I'll just start this post by saying that, after taking a few bites of this squash pie last night, my friend Andy put down his fork and said, "This is the best dessert I ever ate." He then picked up his fork again, and through bites said I could quote him, in fact that I must. So there you have it, readers. This pie blew Andy's mind.
It's pretty darn good, I'll say. I was going to make it for Thanksgiving, but my father took one look at the cream cheese in the ingredient list and put the kibosh on it right quick. (Who knows - he's a bit of a mystery.) So instead I saved it for the dinner party we had last night and it was a resounding - nay, stunning - success.
The recipe comes from the now-defunct The Chef column that used to run in the The New York Times. I miss that column. You too? I got so many good recipes from it, like a chicken liver sauce from Judy Rodgers and a Breton butter cake from Gabrielle Hamilton. (I'm still waiting for Gabrielle's memoir with recipes to be published, by the way. This year, I think!)
Pichet Ong, he of P*ONG and The Sweet Spot, delivered the recipe for the squash pie. It's thick with cream cheese, flavored strongly with cinnamon and nutmeg, and nestled in a completely addictive crust that you should commit to memory for any number of other things, like cheesecake or banana cream pie or key lime pie (though I still think this Grape-Nuts crust version via Gemma takes the cake (groan) for that).
The pie is silky and creamy and really, really easy to make. A crumb crust is a joy to make, an uncomplicated antidote to all those hand-rolled pie crusts of the holiday season. Plus, it means you'll end up with a few extra graham crackers knocking around in your cupboards, which is a very good thing indeed.
Also, though the recipe calls for a Kabocha squash to be steamed and peeled and pureed, canned pumpkin works beautifully here. Yes, Kabocha would have been lovely, all sweet and dry and tasty, but Pichet himself says that butternut squash and cheese or sugar pumpkins (which is what are usually found in those cans - remember to only buy the "pure pumpkin" ones, not the cans that are labeled "filling"!) are a good substitute, so cut those corners, come on.
Lastly, with no brandy in the house (I know! A crying shame. But you might not have any either, so let's be brandy-less together.), I substituted a splash of pure vanilla extract. It perfumed the pie ever so subtly.
Whatever you do! Make sure you serve this with creme fraiche. (You like how I did that, told you how to make your own, and then told you how to use it all up? You're welcome! A pleasure, really.) The cold, slightly sour cream cuts the sweet richness of the squash pie just perfectly and rounds out the flavors a bit. I'd say, honestly, that the pie just isn't right without it.
So serve up the pie, let your guests do the dolloping, then sit back, put your feet up, and let the compliments just wash over you. After all, wouldn't you, too, like to be responsible for the best dessert someone ever ate?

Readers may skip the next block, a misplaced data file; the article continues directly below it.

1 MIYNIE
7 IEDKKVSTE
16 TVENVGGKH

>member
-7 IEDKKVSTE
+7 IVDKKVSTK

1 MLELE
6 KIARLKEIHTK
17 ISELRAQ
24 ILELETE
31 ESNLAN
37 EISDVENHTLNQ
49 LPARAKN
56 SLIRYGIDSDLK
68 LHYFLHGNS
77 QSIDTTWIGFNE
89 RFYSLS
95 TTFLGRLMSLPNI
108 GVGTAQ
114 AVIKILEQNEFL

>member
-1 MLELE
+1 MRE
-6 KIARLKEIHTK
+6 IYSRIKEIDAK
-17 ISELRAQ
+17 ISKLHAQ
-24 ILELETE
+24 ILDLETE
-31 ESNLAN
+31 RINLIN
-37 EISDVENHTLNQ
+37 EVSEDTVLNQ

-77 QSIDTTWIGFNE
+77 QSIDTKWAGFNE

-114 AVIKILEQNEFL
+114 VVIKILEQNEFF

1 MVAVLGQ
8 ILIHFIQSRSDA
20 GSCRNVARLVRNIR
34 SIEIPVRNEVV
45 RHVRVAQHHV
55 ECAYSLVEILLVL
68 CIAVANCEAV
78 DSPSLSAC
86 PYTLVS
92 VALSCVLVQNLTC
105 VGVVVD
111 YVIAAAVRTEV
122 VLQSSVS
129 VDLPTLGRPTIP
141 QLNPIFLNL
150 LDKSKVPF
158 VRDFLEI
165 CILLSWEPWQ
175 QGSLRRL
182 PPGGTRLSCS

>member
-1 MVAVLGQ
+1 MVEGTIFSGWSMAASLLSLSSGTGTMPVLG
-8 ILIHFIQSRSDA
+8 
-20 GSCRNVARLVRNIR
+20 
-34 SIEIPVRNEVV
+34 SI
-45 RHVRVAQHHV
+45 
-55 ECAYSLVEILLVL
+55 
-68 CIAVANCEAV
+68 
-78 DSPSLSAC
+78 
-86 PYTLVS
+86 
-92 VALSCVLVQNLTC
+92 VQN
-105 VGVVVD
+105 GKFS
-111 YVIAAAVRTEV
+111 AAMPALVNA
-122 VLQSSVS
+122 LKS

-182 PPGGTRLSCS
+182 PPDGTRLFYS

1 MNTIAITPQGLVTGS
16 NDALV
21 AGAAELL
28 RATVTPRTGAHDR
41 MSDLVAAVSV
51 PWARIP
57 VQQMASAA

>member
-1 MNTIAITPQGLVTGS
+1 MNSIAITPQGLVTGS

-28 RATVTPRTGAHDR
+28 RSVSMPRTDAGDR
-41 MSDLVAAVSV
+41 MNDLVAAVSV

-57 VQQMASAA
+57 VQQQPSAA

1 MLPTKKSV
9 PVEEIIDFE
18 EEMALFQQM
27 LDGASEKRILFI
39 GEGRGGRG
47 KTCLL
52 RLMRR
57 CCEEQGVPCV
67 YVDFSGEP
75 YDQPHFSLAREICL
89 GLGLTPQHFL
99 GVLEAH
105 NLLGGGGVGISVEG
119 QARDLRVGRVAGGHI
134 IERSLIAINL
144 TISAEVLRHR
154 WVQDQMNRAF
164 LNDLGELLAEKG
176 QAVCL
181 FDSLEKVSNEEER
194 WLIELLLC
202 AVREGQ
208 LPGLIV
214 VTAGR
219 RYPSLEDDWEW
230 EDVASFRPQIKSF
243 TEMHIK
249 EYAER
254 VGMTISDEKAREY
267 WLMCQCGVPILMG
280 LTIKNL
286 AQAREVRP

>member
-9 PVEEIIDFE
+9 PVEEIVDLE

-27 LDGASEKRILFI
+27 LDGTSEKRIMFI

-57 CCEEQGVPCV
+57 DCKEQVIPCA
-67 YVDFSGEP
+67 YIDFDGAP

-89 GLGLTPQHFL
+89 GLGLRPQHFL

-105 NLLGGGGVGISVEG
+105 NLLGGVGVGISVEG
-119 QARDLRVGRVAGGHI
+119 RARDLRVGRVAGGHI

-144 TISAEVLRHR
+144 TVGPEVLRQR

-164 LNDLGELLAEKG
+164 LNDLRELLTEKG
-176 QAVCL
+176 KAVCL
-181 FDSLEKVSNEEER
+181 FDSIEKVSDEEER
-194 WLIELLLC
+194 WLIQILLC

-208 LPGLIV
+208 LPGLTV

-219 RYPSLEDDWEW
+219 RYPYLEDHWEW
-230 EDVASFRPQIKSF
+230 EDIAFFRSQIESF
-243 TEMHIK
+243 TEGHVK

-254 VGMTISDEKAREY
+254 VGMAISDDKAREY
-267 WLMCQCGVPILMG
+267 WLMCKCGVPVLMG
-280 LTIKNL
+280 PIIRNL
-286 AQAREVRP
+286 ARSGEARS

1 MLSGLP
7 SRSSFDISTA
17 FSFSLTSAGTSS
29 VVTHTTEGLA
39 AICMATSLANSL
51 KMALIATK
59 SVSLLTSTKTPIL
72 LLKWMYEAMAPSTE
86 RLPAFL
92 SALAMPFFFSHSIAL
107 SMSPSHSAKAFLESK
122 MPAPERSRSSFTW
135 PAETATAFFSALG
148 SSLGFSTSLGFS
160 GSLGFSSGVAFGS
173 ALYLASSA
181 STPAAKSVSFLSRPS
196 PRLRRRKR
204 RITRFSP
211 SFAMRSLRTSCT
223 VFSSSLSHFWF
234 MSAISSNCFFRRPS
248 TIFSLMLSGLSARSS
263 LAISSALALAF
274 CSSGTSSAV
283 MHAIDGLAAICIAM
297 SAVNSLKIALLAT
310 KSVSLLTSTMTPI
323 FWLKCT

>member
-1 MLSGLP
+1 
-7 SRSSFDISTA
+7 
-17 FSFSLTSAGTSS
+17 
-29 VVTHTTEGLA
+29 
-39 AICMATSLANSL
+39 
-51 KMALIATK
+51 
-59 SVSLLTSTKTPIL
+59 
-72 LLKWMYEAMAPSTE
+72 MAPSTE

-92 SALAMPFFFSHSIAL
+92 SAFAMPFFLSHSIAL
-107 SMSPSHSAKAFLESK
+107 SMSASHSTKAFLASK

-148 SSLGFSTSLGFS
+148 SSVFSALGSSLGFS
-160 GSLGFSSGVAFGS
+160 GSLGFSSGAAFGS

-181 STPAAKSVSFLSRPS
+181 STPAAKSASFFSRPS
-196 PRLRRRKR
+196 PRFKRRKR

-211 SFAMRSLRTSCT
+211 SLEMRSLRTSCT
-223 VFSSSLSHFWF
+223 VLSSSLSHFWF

For the filling:
1 medium kabocha squash, about 3 pounds, or 2 1/2 cups of canned pumpkin (skipping the steps below for roasting and pureeing the squash)
10 ounces cream cheese, at room temperature
1 cup sugar
1 1/2 teaspoons ground cinnamon
1 teaspoon ground ginger
3/8 teaspoon freshly ground nutmeg (about 1/4 of a nutmeg)
1/2 teaspoon salt
1 1/2 tablespoons brandy or 2 teaspoons of pure vanilla extract
2 eggs at room temperature
For the crust:
3/8 cup (2 ounces) walnuts
1/2 cup packed, light brown sugar
3/8 cup graham cracker crumbs (about 7 crackers)
Grated zest of 1 lime
3/8 teaspoon ground cinnamon
1/8 teaspoon ground ginger
3/8 teaspoon salt (I'd use less salt next time, just 1/8 of a teaspoon)
1/4 cup (2 ounces) unsalted butter, melted
Crème fraîche, for serving (optional)
1. For pie filling, bring an inch of water to a boil in a large covered pot fitted with a steamer basket or rack. Put in squash, cover and steam, replenishing water as needed, until fork tender, about 1 hour. Turn squash over halfway through steaming. Set squash aside until cool enough to handle.
2. Heat oven to 325 degrees. For crust, place walnuts on a baking tray, and toast in oven, stirring once or twice, until fragrant, about 15 minutes. Let cool. Reduce oven temperature to 300 degrees.
3. In a food processor, combine walnuts with a few tablespoons brown sugar and pulse a few times, until nuts are coarsely ground. In a large bowl, whisk nuts with graham cracker crumbs, remaining brown sugar, lime zest, spices and salt. Pour melted butter over this mixture, and mix with your fingers until butter is distributed. Press evenly into a 10-inch glass pie plate. Bake crust until lightly browned, about 12 minutes, then set aside. Keep oven at 300 degrees.
4. When squash is cool, cut it in half and scoop out seeds and pulp. Scoop squash flesh into a measuring cup until you have 2 1/2 cups.
5. In a food processor, process cream cheese with sugar, spices and salt until light and smooth. Scrape down bowl, add squash and process until smooth. Mix in brandy and then eggs, one at a time. Finish mixing with a rubber spatula.
6. Place pie plate on a baking sheet and scrape filling into crust. Bake until just set in center, about 1 hour. Let cool, then serve topped with crème fraîche.